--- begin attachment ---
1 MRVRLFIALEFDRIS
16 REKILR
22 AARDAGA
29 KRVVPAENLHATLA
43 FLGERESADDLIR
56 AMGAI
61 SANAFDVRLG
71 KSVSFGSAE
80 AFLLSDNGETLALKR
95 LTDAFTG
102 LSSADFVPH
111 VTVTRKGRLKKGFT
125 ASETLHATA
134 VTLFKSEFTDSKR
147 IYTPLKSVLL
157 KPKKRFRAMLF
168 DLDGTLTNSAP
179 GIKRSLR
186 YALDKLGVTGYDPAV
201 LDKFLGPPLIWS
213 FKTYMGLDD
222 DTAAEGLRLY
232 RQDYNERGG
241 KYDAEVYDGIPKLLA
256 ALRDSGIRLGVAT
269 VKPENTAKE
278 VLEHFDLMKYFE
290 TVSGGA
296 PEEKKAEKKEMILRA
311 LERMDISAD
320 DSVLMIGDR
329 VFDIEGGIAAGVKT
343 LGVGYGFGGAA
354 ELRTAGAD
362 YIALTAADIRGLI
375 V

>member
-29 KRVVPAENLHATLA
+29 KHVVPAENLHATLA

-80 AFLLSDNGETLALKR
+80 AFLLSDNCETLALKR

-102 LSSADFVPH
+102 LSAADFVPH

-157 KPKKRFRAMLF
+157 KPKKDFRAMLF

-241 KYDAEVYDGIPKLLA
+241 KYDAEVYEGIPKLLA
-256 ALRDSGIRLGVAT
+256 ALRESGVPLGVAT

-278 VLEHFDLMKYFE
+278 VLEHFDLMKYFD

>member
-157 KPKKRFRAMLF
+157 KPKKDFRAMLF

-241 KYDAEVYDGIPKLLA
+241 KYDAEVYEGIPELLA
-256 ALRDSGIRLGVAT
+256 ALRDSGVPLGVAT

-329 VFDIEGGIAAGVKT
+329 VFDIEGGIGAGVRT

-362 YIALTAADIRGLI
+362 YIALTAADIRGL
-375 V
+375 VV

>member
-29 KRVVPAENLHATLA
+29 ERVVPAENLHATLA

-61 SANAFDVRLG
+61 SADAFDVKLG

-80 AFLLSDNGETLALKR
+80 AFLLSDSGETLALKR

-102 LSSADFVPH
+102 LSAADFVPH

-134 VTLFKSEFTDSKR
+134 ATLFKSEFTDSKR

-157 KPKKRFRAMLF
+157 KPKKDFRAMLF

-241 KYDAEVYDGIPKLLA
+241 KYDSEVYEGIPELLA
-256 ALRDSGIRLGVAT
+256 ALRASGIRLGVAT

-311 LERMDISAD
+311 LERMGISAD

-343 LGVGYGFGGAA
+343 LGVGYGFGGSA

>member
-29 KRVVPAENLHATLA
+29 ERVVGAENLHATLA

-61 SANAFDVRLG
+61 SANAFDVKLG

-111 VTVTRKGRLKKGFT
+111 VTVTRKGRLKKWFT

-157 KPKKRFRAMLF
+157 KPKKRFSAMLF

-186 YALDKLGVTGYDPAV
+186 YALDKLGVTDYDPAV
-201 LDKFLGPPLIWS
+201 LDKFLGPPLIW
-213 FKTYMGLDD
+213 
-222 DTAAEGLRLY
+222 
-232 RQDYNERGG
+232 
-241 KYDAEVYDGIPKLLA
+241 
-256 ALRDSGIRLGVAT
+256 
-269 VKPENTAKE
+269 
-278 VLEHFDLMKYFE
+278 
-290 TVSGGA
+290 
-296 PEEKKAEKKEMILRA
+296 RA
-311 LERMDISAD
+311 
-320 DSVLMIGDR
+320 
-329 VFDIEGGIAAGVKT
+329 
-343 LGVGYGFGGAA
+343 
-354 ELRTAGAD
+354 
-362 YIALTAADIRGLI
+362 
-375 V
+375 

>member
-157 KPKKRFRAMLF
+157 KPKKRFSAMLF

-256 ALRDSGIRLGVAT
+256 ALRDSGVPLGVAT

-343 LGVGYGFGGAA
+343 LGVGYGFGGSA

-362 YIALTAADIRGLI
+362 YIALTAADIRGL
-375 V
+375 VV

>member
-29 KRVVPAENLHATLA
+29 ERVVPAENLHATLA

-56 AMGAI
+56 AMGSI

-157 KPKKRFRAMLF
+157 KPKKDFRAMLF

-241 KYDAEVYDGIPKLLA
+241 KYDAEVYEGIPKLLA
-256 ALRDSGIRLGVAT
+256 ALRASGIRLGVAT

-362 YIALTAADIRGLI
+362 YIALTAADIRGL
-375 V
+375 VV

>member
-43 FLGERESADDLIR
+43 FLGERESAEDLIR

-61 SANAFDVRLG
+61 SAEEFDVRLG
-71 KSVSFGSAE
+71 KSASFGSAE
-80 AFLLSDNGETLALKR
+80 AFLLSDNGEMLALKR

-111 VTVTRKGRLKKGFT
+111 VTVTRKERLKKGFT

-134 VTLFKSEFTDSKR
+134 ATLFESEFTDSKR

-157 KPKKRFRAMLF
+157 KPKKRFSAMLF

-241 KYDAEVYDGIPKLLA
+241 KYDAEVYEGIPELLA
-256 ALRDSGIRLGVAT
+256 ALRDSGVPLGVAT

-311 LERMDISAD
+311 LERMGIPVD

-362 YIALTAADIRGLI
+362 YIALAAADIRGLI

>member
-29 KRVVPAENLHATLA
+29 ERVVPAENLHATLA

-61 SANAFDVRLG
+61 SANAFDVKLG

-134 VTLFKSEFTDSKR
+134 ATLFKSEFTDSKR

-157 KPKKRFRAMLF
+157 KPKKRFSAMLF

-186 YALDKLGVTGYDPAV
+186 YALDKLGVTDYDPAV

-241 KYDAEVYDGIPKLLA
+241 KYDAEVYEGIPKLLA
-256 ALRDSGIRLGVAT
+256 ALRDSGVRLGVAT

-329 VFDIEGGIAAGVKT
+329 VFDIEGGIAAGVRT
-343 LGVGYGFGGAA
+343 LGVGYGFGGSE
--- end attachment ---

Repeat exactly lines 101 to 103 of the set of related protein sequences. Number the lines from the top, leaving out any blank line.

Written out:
-222 DTAAEGLRLY
+222 
-232 RQDYNERGG